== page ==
Volunteering is a good way to encourage a lifetime of community service. Shelters accept volunteers at different ages, but usually a person must be at least 14 or 15. Teenagers can also earn community service credits by volunteering at shelters. Finally, volunteering at a shelter is an excellent family activity. Each member learns the importance of kindness, responsibility and how even one person can make a difference.
Where to Find Your Next Pet
Shelters either allow healthy animals to live out their lives there (no-kill) or they keep animals for a predetermined time after which they euthanize them. No-kill shelters are usually run by private, non-profit organizations, while municipal shelters operated with tax dollars typically euthanize animals.
No-kill shelters generally vaccinate and spay or neuter dogs prior to adoption. These shelters have more time to work with individual animals to solve behavior problems. Staff members usually know the history and personality of the animals and can tell you about those that interest you. The space in no-kill shelters is limited, so you may see many of the same animals week after week.
Shelters that euthanize have a greater turnover of animals so the selection is better. Some may provide animals with veterinary care, so ask before adopting.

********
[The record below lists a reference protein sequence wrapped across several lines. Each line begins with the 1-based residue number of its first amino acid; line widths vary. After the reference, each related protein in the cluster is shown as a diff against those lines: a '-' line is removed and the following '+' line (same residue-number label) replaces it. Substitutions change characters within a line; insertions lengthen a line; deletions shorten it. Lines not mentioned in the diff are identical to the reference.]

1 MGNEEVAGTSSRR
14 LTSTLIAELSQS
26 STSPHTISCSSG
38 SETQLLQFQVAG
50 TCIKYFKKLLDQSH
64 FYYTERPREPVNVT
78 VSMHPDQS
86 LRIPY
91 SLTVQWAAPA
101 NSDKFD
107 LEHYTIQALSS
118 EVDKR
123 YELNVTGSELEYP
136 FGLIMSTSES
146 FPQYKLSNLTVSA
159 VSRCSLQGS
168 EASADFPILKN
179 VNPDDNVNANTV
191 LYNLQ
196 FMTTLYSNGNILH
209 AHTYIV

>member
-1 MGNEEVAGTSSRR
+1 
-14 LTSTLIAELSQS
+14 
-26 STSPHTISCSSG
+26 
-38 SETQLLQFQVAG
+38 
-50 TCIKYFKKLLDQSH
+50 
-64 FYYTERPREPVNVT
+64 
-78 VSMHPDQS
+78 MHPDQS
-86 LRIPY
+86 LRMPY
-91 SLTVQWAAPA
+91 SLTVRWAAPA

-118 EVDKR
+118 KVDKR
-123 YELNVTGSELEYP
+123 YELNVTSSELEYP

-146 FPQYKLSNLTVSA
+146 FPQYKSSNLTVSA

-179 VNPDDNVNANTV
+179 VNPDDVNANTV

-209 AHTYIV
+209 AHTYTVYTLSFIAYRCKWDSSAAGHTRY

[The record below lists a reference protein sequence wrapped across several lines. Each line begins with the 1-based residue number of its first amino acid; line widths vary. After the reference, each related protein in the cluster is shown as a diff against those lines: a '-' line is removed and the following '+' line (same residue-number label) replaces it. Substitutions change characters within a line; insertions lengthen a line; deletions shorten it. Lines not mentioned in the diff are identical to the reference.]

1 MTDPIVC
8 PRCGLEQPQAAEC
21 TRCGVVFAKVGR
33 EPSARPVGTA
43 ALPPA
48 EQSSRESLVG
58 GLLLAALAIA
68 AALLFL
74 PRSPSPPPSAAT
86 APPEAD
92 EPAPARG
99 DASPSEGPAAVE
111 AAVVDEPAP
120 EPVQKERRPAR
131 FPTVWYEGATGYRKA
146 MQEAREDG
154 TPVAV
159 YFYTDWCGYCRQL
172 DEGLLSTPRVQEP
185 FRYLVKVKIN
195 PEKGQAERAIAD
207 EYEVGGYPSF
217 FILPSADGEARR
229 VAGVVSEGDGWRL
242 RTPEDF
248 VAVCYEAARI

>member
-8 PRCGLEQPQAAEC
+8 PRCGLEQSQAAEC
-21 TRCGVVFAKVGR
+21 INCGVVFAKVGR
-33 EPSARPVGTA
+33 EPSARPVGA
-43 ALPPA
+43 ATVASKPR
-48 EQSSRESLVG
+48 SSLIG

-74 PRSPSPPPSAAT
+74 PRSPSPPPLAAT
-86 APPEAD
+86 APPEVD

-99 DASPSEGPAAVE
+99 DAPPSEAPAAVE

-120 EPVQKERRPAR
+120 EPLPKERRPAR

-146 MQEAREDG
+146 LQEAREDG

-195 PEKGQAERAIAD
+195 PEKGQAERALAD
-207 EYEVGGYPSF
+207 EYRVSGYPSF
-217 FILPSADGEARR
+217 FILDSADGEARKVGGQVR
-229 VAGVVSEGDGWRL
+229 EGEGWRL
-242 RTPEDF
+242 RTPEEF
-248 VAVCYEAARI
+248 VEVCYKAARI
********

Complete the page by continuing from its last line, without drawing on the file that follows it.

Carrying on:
All shelters ask for an adoption fee to help offset their costs and to determine whether you are making a serious commitment.
Rescue organizations generally place animals without operating a facility to house them. Organization members will provide foster care in their homes to animals until they can be permanently placed.
The amount of veterinary care given to an animal can vary according to the means of the foster parent. The advantages to adopting from a rescue group are that animals will be accustomed to living with people, and the foster parent will be knowledgeable about the animal.
Sadly, not all “rescues” you might see on the Internet or advertised in magazines are legitimate. After interacting with scam “rescues” some potential adopters have found themselves left with misrepresented or sick animals, or sometimes no animal at all. With a few helpful tips, you can protect yourself by recognizing legitimate rescues and avoiding suspicious ones.